Philip James Papers
Philip James was an American composer of over 300 works of choral and orchestral music. He co-founded the New Jersey Orchestra, and in 1929 became the regular conductor of the Bamberger Little Symphony on radio station WOR for nine years. The collection documents his career in music broadcasting.
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The collection is open for research use.
Philip James Papers, Special Collections, University of Maryland Libraries.
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Philip James, (1890-1975), American composer of choral and orchestral music, was born on May 17, 1890 in Jersey City, N.J., to a Welsh father and German mother. At an early age, he began piano, violin, and theory lessons, and served as choirboy in several New Jersey churches. He was deeply involved in the liturgy and music of the Episcopal Church and composed his first hymn at the age of ten. From 1904 to 1909 he studied organ with J. Warren Andrews and in 1907 began advanced harmony and counterpoint lessons with Homer Norris. After studying in Europe, he held positions as organist and choirmaster in many well-known New York City churches.
In World War I he served in the Army and was bandmaster at the American Expeditionary Forces Ban. Following the war he completed his music education and co-founded the New Jersey Orchestra, serving as its first conductor. He also became an instructor in 1923 in the newly formed music department at New York University. He was affiliated with New York University for 32 years, first as full professor, then from 1934 to 1955 as chairman of the department, and professor emeritus from 1955 to 1975.
In 1929 James became the regular conductor of the Bamberger Little Symphony over radio station WOR. He conducted the weekly broadcasts for nine years. In 1932 he won first prize of $5,000 in a National Broadcasting Company competition for original symphonic for American musicians with his satirical suite, "Station WGZBX."
During his lifetime he composed over 300 works, including a musical setting for tenor and male voices of the Vachel Lindsay poem, "Gen. William Booth Enters Into Heaven."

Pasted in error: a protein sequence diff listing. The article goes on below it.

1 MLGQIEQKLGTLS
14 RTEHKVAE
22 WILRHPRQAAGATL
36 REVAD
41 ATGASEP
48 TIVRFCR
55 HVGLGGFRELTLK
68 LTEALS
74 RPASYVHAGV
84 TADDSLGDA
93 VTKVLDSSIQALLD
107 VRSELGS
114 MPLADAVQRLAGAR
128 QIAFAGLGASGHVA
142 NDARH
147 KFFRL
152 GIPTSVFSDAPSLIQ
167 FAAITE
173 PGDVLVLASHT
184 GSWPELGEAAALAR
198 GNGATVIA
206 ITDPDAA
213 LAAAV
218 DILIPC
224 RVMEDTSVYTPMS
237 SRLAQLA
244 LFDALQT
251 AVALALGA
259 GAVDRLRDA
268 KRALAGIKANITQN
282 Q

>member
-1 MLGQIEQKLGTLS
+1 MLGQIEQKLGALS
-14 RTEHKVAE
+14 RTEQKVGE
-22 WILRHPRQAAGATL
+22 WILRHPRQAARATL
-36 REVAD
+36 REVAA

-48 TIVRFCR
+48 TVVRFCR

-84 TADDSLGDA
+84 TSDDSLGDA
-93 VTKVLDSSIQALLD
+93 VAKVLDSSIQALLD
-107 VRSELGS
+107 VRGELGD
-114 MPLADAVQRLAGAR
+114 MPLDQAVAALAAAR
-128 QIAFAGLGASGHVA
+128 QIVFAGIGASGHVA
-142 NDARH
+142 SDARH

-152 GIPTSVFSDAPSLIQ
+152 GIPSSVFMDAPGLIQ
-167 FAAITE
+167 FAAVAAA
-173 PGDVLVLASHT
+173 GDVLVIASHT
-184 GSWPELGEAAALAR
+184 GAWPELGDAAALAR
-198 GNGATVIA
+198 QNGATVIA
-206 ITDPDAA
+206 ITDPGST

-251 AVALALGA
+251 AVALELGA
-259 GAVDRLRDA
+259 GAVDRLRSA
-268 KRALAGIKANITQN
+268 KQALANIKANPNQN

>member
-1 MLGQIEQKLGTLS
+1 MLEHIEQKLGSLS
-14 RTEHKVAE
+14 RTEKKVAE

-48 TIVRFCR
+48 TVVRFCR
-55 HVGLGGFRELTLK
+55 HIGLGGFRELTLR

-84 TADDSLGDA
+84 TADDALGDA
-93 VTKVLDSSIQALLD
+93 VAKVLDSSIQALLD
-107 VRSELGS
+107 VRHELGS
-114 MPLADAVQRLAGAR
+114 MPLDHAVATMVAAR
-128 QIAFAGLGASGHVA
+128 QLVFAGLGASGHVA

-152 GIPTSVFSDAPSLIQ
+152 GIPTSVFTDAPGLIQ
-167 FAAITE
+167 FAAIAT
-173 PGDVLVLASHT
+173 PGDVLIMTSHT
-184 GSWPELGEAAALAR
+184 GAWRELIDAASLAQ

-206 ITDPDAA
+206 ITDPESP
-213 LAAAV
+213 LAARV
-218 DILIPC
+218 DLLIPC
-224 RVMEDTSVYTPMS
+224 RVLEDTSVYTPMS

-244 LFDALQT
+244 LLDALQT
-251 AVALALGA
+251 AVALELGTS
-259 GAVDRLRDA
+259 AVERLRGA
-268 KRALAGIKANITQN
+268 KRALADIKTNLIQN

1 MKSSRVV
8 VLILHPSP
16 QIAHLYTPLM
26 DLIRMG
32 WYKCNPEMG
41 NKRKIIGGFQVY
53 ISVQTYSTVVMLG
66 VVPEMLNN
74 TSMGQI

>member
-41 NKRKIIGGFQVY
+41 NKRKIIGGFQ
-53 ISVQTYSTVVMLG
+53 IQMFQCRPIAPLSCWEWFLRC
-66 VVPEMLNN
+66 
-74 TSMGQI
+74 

His honors include election to the National Institute of Arts and Letters; honorary Fellow of Trinity College of Music, London; and an honorary Doctor of Music degree from New York College of Music. He was president of the Society for Publication of American Music in 1946.
He married his first wife, Millicent Eady James, in 1916. She died in 1945 and he married Helga Boyer in 1952. They had two children, Vivian and Philip. Philip James suffered a heart attack in 1960 which, from then on, severely restricted his professional and social engagements, although he still actively composed music. He died on November 1, 1975, at his home in Southampton, Long Island. He was 85 years old.
Scope and Contents of the Collection
The Philip James Collection spans the years 1929 to 1960 although the bulk of the material dates from 1929 to 1936. The collection contains correspondence, a catalog of Mr. James' Musical Works, two bound books of program notes from the Bamberger Little Symphony Orchestra radio programs, and 10 volumes of printed sheets of piano-conductors used by Philip James in his Bamberger Little Symphony Orchestra broadcasts.
Custodial History and Acquisition Information
The Philip James Collection was donated to the Library by Helga James in January of 1985.
Processed by Karen Fishman, June 1996
EAD markup created using EAD database in Microsoft Access. Markup completed by Karen E. King, May 2009.
Arrangement of Collection
The collection is divided into two series:
Detailed Description of the Collection
Series 1: Music of Philip James, 1929-1936, and undated (1.50 linear feet)
This series contains, among others, ten volumes of printed sheets of piano-conductors used by James for his Bamberger Little Symphony Orchestra broadcasts. Many of these sheets are annotated with performance-related markings, such as timing, cuts and dynamics. Also included in this series are two volumes of Bamberger Little Symphony Orchestra radio programs under the direction of James, from December 1929 to May 1936, which include the timing of individual pieces and names of soloists. Also listed are additional miscellaneous radio programs that were under the direction of James.
Also included in this series are two catalogs of James' music, A Catalog of the Musical Works of Philip James and A Catalog of the Musical Works of Philip James, Supplement One.
|Description||Series||Box / Reel||Folder / Frame|
|Philip James, Radio (10 items), undated||series 1||box 1||folder 1|
|Bamberger Little Symphony Orchestra Radio Programs -- Book 1, 1929-1931 1929-1931||series 1||box 2||folder 1|
|Bamberger Little Symphony Orchestra Radio Programs -- Book 2, 1932-1936||series 1||box 2||folder 2|
|Catalog of the Musical Works of Phillip James and Supplement, undated||series 1||box 2||folder 3|
|Miscellaneous, undated||series 1||box 2||folder 4|
Series 2: Correspondence, 1932-1960 (.50 linear feet)
Correspondence to Philip James is divided into two parts: business and listener. Listener correspondence contains a bound book entitled, "Congratulatory Telegrams and Fan Letters," and a folder of fragile material. The book contains letters and postcards sent to James from listeners throughout the country thanking him for his participation in the Bamberger Little Symphony Orchestra broadcasts, as well as congratulatory letters for his prize-winning compositions. Business correspondence includes communication with Station WOR, NBC, and CBS.
|Description||Series||Box / Reel||Folder / Frame|
|Congratulatory Telegrams and Fan Letters, undated||series 2||box 2||folder 5|
|Fan Letters and Telegrams - FRAGILE, undated||series 2||box 2||folder 6|
|Business Correspondence, 1932-1960||series 2||box 2||folder 7|
For other related archival and manuscript collections, please see the following subject guides.